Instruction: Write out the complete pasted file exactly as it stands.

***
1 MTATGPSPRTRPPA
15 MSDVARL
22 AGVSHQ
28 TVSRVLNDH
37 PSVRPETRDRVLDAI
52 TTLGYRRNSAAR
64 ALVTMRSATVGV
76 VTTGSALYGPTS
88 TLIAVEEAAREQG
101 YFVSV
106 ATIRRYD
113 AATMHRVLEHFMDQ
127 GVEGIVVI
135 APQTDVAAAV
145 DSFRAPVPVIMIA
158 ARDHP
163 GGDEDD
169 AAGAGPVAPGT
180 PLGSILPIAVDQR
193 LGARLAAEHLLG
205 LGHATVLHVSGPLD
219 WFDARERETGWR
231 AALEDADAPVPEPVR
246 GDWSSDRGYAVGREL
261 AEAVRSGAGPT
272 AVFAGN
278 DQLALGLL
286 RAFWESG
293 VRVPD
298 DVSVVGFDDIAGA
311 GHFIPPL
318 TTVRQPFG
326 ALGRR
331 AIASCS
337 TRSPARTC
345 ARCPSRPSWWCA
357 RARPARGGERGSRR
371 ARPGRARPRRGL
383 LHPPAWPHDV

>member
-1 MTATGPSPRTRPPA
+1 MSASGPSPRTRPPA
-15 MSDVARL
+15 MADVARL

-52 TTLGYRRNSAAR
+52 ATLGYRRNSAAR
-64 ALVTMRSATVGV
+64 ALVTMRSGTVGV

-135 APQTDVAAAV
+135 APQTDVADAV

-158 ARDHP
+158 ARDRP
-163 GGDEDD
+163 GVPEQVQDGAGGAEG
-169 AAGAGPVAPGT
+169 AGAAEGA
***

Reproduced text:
1 MTATGPSPRTRPPA
15 MSDVARL
22 AGVSHQ
28 TVSRVLNDH
37 PSVRPETRDRVLDAI
52 TTLGYRRNSAAR
64 ALVTMRSATVGV
76 VTTGSALYGPTS
88 TLIAVEEAAREQG
101 YFVSV
106 ATIRRYD
113 AATMHRVLEHFMDQ
127 GVEGIVVI
135 APQTDVAAAV
145 DSFRAPVPVIMIA
158 ARDHP
163 GGDEDD
169 AAGAGPVAPGT
180 PLGSILPIAVDQR
193 LGARLAAEHLLG
205 LGHATVLHVSGPLD
219 WFDARERETGWR
231 AALEDADAPVPEPVR
246 GDWSSDRGYAVGREL
261 AEAVRSGAGPT
272 AVFAGN
278 DQLALGLL
286 RAFWESG
293 VRVPD
298 DVSVVGFDDIAGA
311 GHFIPPL
318 TTVRQPFG
326 ALGRR
331 AIASCS
337 TRSPARTC
345 ARCPSRPSWWCA
357 RARPARGGERGSRR
371 ARPGRARPRRGL
383 LHPPAWPHDV

>member
-1 MTATGPSPRTRPPA
+1 MSASGPSPRTRPPA
-15 MSDVARL
+15 MADVARL

-52 TTLGYRRNSAAR
+52 ATLGYRRNSAAR
-64 ALVTMRSATVGV
+64 ALVTMRSGTVGV

-135 APQTDVAAAV
+135 APQTDVADAV

-158 ARDHP
+158 ARDRP
-163 GGDEDD
+163 GVPEQVQDGAGGAEG
-169 AAGAGPVAPGT
+169 AGAAEGA